Friday June 22, 2018
Home India Delhi Medical...

Delhi Medical Council questions Max hospital’s registration

The notice was issued on December 20 -- the day the hospital resumed its services, soon after its registration was cancelled by the Delhi government and was barred from admitting new patients.

0
//
16
Max hospital is in question due to its unethical practices
Max hospital is in question due to its unethical practices
Republish
Reprint

In a new development that could spell fresh trouble for the Shalimar Bagh-located Max Hospital, the Delhi Medical Council (DMC) has issued a notice to the hospital seeking details of its qualification and details of the Delhi Nursing Council registration.

The notice was issued on December 20 — the day the hospital resumed its services, soon after its registration was cancelled by the Delhi government and was barred from admitting new patients.

The Delhi government’s action had come after a 22-week-old premature baby was declared dead at the hospital, even though he was alive, and handed over to his parents in a plastic bag, along with his still-born twin.

“Based on the medical reports that a newborn baby was declared dead along with his still-born twin and handed over to his parents at Max Hospital, Shalimar Bagh. In this regard, the DMC has taken suo motu notice of the media reports, alleging medical negligence on the part of doctors of the hospital, and (the case) is being examined by DMC,” reads the notice.

The Council has also directed the hospital to submit a statement of defence, together with any other documents in support of their defence, within 15 days.

“You are directed to submit a copy of your qualification and Delhi Nursing Council registration details,” the notice said.

Girish Tyagi, the DMC Secretary, said the notice issued “is of concern to all the doctors in the hospital related to the case”, and the Council had sought their individual replies.

“We want to check the role of every doctor involved in the case, including the gynaecologist when the baby was delivered. We want to know what exactly happened,” Tyagi told IANS. IANS

Click here for reuse options!
Copyright 2017 NewsGram

Next Story

Infosys Donates Rs 2.50cr To A Hospital in Kerala

Infosys donates Rs 2.50cr to Kerala hospital

0
Infosys donates Rs 2.50cr to Kerala hospital.
Infosys donates Rs 2.50cr to Kerala hospital. (Wikimedia Commons)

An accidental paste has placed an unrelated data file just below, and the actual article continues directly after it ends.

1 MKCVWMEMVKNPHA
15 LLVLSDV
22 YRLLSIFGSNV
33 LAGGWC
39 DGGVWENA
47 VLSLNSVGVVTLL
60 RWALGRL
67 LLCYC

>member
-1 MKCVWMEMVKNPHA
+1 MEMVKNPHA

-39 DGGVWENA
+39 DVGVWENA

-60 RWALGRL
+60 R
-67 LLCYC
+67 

Tech major Infosys has donated Rs 2.50 crore to the Neurosurgery Department of the state-run Medical College hospital, here.

The money was used to install a brand new neurosurgery dedicated operating microscope, replacing a two decade old one.

Speaking to IANS, P. Anil, Head of Department Neurosurgery, said that Infosys answered to a request he had made in 2017.

“I took a chance and I wrote to Infosys if they can come to our help. It was an year back. Soon they responded and after they undertook a brief study of our activities, they decided to help us,” he added.

“In between there were some issues with regards to GST but finally the equipment has been installed. We have already put it to use in the first case, a few days back,” said Anil.

Representational image for Hospital.
Representational image. Pixabay

Anil said the new piece of device has come as a huge boon to the patients who mostly come from poor background.

The Thiruvananthapuram Medical College hospital has the most crowded casualty department with accident cases coming for expert and quick treatment.

Speaking to IANS, Sunil Jose, a top official attached to the Infosys unit here, said their company always has set aside money as part of the corporate social responsibility programme.

“Our studies found out that the department provides yeomen services to accident victims and most of the patients came from the low and middle income category.

“In this microscope project, we started working on it as soon as we got the proposal from the Neurosurgery Department. We felt that they are doing a good job and sanctioned it,” said Jose.

Incidentally this is not the first time that Infosys have helped the hospital. They had built a sky walk connecting the major building after finding out that patients were being moved in stretchers through the road.  IANS

Next Story